4 Must-See San Francisco Museums For Light Art Lovers
As a center for creativity, innovation and reinvention, San Francisco has attracted the world’s most notable light artists like, well, moths to a flame. For a truly illuminating art experience, immerse yourself in these brilliant works at some of San Francisco's must-see museums by some of the world’s most notable light artists.
Visit SFMOMA’s Floor 5 to view the exhibition "Pop, Minimal, and Figurative Art: The Fisher Collection," which features works from the 1960s and beyond that provoke dialogue about the nature of art and its place in American culture. This exhibition from the Doris and Donald Fisher Collection includes two major light art works by Dan Flavin, using his signature fluorescent light tubes: Untitled (in honor of Leo at the 30th anniversary of his gallery) and Monument for V. Tatlin. While Flavin's work is often contextualized with other Minimalist artists, his emphasis on light and its effects aligns him just as strongly with Op art, whose practitioners explored variations in color and shape based on differences in light.
The CJM selected renowned architect Daniel Libeskind to design its intriguing new home, including the 36 diamond-shaped windows that light the top floor of the metal cube known as the Yud and the allegorical light installation "PaRDeS", which is embedded in the wall of the Grand Lobby. Suspended high over the heads of visitors in the museum’s soaring lobby space is the first major artwork to be commissioned by the CJM, "Lamp of the Covenant by Dave Lane", a massive 90-foot long illuminated sculpture suggesting the unfolding marvels of the cosmos.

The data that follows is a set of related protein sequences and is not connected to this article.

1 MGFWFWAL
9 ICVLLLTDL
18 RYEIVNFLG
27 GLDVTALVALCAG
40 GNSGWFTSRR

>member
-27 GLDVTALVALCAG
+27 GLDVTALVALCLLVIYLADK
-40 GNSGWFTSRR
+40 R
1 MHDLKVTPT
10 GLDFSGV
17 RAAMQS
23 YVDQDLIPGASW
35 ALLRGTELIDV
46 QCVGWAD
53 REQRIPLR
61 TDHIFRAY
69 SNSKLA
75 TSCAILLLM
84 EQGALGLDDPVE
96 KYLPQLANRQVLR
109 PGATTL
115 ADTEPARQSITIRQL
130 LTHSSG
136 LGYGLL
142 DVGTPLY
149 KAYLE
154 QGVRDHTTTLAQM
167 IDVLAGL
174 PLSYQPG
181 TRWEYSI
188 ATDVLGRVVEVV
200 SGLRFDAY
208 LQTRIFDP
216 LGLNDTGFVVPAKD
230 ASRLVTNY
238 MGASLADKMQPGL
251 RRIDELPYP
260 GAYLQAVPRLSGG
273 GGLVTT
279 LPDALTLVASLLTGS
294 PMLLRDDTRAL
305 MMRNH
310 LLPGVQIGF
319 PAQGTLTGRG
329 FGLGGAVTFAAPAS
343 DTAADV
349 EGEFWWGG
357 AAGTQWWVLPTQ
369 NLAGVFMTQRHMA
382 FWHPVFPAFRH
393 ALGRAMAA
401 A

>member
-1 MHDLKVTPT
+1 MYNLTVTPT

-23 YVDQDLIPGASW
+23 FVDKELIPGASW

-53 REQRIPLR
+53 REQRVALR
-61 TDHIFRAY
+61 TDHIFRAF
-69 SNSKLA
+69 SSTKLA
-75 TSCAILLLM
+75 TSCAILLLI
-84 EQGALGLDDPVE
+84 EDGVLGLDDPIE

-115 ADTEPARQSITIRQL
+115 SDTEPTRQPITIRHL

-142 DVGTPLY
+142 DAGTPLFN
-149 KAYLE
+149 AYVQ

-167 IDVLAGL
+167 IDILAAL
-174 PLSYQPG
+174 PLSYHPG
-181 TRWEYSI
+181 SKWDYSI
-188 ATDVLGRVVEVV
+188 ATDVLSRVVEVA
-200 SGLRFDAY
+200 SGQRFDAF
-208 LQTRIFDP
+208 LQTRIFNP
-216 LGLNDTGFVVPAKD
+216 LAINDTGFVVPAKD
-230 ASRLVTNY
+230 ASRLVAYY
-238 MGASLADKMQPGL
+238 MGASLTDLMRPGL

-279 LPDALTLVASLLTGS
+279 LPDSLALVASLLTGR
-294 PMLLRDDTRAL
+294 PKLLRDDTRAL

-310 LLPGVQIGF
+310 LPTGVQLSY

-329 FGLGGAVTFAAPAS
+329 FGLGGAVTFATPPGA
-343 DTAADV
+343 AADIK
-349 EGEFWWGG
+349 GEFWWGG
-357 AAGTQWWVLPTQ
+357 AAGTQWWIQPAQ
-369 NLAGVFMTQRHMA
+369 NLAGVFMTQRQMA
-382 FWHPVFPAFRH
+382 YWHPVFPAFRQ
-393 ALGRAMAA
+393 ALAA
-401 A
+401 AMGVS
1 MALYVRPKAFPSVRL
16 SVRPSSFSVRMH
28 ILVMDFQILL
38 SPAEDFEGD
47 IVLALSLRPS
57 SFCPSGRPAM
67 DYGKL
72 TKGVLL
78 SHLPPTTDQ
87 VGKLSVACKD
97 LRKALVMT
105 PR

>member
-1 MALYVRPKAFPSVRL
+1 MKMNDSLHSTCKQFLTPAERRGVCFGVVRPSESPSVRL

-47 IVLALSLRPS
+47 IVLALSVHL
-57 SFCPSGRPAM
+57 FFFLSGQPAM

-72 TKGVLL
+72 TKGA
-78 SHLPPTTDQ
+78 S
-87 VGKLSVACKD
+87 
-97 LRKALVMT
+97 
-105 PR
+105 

Built into a hill within the museum’s Babro Osher Sculpture garden, James Turrell’s "Three Gems" is an exquisite "skyspace" in the form of a stupa, or dome, showcasing a view of the sky altered by LED lighting effects that change with light and weather conditions outside.
"Buckyball", by Leo Villareal, is a towering 25-foot illuminated sculpture inspired by the geodesic dome made popular by futurist and inventor Buckminster Fuller. Its two nested, geodesic spheres are comprised of 4,500 LED nodes arranged along a series of pentagons and hexagons. Museum-goers can also see "Kaleidoscope" while at the Exploratorium from Dec. 6, 2019 - Jan. 1, 2020. This temporary installation invites you to manipulate layers of ink that form vibrant patterns when pushed and pressed.